The play-off draw for the Europe League has been created. Rangers will probably travel to either Poland or Greece, with Aberdeen expected to go to Belgium or Cyprus, provided they both reach the play-offs. Who are their opponents now and what can they expect in the future?


The pride of Scotland and the team that once had the whole world of football quaking in their kits ended the match with Progres Niederkorn on August 1st, which presented a challenge, as they were defeated by them in the qualifying round of the 2017/18 UEFA Europa League with the aggregate score of 2-1. Regardless, the Rangers were pumped up, having defeated St Joseph’s.

The team already crushed FC Midtjylland, so that is one obstacle we need not worry about. Another future rival to watch out for is Legia Warsaw. The last time the two met up was fairly recently and the score was 0-0. As they are expected to meet on August 29th, we are going to see whether the Rangers have what it takes to learn from their mistakes and gain the upper hand. This is the last thing standing between them and the Europa League.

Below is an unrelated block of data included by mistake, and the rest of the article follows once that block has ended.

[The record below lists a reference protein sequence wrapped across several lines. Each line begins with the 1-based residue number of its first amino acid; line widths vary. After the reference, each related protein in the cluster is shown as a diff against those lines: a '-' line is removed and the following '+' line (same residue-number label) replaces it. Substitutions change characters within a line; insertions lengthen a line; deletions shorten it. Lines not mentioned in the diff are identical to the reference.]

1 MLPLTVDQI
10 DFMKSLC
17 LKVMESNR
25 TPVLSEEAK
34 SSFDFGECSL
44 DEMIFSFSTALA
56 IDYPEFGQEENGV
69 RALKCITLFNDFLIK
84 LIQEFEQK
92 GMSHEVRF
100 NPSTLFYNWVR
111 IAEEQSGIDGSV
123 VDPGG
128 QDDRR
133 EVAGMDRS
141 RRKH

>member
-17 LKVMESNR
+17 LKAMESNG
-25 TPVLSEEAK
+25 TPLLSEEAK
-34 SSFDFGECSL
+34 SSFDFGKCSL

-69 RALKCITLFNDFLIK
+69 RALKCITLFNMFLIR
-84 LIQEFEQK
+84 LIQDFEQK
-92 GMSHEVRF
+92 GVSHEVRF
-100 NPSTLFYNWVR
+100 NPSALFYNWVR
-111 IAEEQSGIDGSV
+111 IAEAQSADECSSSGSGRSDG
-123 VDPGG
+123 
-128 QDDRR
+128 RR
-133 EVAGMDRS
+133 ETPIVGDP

Having ended the first leg in a draw, Aberdeen wised up and destroyed Chikhura Sachkhere, as well as Rovaniemen Palloseura. Unfortunately, their suffered defeat by Rijeka, meaning they are out of Europa. No time to stress about that, however, as the Scottish Premiership is well underway and there are plenty of matches ahead for the club.

Rangers will be there, waiting for them in September and St Mirren is going to play them in October. While we truly regret the fine team as Aberdeen leaving the qualifiers, we expect them to do very well in the Premiership.

What Does It Take?

Sometimes it’s the skill and other times it’s luck. A strong team cannot get very far unless they play as a team and have a strong leader. It is amazing how many times underdogs gained the upper hand in a match simply because they showed more spirit and discipline, but it’s absolutely astounding how a bad match-up can ruin the chances of a solid team in competitions.

So, what can we learn from this experience? Make a fine composition, keep your head cool, and take care of your players. Injured footballers are sometimes forced to go out to the pitch before they are fully healed up as they are the biggest asset of the team in question. Not only does this threaten to put the player out of commission permanently and damage their health, but it also presents a gambit. How much are we willing to put on the line in order to win? It just goes to show you that football is a game of the brain as much as it is of the legs.

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